As you can see a few students changed their estimates along the way (I love that they are thinking about it!). We discussed the factors involved (oops, I misspelled marshmallow) including the number of layers of marshmallows and the number of marshmallows per layer. We talked about the "melty" factor, too. This would be a fun one to actually do with a class.
When I corrected their cycle 3 tests I noticed that many students were still struggling with trigonometry and quadratics. So this week is going to be devoted to trig. Well, yesterday was a holiday and I lose my class to an assembly tomorrow, so that's only 3 days of trig. I made up a warm-up, matching activity and extension over the weekend - you can find them here. My inspiration was this post by Tina Palmer.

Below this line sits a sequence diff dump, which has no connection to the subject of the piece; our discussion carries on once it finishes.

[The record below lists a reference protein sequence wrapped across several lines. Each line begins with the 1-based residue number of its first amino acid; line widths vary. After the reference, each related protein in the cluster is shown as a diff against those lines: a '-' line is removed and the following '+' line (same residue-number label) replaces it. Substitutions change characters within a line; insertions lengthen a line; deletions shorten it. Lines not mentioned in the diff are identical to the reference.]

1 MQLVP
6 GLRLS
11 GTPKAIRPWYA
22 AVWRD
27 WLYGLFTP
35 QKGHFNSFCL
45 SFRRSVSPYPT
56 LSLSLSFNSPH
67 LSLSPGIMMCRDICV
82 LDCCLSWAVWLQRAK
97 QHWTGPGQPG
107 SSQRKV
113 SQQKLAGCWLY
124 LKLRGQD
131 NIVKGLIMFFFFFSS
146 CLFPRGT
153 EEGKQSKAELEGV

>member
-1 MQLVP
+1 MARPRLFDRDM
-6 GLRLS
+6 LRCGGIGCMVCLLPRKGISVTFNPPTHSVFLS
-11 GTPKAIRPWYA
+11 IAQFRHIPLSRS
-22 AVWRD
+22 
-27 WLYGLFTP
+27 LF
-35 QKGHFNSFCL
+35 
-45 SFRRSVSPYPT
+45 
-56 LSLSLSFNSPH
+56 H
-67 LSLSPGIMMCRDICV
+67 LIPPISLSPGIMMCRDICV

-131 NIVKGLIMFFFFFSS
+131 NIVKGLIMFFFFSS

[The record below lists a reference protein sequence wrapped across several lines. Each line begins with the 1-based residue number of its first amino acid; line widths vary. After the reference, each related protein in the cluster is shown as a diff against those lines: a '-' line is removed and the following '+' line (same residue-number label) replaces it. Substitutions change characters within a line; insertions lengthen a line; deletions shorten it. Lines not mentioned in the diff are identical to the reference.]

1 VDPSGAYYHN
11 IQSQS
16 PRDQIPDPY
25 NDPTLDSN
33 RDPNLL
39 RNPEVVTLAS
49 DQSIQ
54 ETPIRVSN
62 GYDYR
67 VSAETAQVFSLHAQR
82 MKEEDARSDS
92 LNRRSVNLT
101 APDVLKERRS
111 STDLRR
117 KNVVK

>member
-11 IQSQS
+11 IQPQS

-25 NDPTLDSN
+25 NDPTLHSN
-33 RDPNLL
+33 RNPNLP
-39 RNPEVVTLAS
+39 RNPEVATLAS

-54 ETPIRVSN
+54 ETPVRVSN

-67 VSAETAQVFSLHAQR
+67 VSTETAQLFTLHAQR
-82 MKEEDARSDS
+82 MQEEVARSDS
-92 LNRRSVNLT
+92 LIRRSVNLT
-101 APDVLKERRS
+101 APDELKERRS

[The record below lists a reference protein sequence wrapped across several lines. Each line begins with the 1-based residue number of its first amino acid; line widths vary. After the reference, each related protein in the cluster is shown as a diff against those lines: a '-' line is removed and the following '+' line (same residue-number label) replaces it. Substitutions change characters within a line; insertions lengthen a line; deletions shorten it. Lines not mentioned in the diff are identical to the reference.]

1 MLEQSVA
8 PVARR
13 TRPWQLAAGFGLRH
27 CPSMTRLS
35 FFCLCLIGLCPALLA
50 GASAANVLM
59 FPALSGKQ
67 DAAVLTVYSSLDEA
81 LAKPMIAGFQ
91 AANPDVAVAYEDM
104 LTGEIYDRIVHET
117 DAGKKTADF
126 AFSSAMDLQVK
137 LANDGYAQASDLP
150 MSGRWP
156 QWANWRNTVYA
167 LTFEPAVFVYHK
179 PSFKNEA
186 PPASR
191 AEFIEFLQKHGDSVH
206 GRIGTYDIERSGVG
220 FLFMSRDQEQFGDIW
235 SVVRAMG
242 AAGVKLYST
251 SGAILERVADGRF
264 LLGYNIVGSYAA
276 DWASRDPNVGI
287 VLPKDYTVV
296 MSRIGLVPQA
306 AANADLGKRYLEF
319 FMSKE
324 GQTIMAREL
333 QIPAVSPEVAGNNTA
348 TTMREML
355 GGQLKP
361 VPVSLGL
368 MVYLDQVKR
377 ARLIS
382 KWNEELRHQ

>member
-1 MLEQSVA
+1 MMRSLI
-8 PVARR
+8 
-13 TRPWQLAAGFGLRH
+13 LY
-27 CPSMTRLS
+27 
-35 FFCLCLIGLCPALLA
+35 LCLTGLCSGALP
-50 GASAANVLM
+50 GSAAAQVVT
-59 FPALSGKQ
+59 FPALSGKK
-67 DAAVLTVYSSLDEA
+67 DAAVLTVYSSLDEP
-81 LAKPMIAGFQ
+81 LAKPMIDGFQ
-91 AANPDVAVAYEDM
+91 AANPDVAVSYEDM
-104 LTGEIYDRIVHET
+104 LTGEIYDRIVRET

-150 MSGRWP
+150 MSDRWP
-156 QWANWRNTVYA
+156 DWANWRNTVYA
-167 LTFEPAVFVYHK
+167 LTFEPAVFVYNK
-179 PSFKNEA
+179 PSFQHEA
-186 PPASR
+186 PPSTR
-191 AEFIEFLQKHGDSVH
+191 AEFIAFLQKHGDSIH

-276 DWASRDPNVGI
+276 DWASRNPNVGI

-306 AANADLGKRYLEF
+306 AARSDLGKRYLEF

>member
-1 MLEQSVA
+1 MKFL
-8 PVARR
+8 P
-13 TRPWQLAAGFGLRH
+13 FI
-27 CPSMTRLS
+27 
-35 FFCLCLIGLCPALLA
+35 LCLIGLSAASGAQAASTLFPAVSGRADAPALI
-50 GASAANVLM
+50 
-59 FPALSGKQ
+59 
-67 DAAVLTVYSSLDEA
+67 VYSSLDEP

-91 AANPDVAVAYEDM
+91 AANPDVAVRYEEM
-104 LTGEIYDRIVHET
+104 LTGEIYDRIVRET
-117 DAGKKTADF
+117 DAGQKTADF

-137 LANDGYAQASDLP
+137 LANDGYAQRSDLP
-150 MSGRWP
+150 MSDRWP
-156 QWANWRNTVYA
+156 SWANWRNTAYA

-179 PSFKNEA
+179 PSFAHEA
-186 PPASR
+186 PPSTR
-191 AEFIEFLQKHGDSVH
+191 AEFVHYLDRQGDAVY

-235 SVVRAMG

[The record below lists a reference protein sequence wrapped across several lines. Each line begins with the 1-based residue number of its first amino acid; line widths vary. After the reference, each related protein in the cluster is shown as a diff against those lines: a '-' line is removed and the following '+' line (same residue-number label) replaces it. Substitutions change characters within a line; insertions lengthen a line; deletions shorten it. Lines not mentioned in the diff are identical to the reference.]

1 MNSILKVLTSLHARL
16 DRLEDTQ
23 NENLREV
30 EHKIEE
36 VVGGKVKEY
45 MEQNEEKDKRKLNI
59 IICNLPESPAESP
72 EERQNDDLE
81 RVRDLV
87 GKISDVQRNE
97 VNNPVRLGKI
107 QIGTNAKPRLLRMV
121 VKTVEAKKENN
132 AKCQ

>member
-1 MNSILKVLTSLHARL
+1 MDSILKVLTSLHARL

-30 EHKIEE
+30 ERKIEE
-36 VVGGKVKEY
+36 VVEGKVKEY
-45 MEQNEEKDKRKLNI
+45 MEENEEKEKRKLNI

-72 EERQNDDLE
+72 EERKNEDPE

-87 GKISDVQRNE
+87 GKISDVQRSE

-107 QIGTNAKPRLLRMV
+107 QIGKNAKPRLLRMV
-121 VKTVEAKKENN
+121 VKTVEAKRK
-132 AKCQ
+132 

I handed out the warm-up and circulated to help them get going. Here is a snapshot of what they look like:
One of the reasons for the warm-up was to get my students to differentiate between similar triangle, trig and Pythagoream theorem questions. Some of them see a triangle and immediately do <choose one from above list> regardless of whether it makes sense. The warm-up really forced them to think about what information they were given and what they were being asked to find. Many were stuck on 2 of the 3 kinds of questions but got through them with a little help. A couple of students took the entire period to get through the sheet, mostly because they were getting distracted... The others all began the matching activity. For this one I made up 10 typical right angle trig word problems along with 10 skeleton diagrams and 10 answers. None, of course, were in the same order. My intent was to immediately stop any of them from reading a question and saying "I don't know what to do." I mean, they never get away with that, but this didn't even give them the option.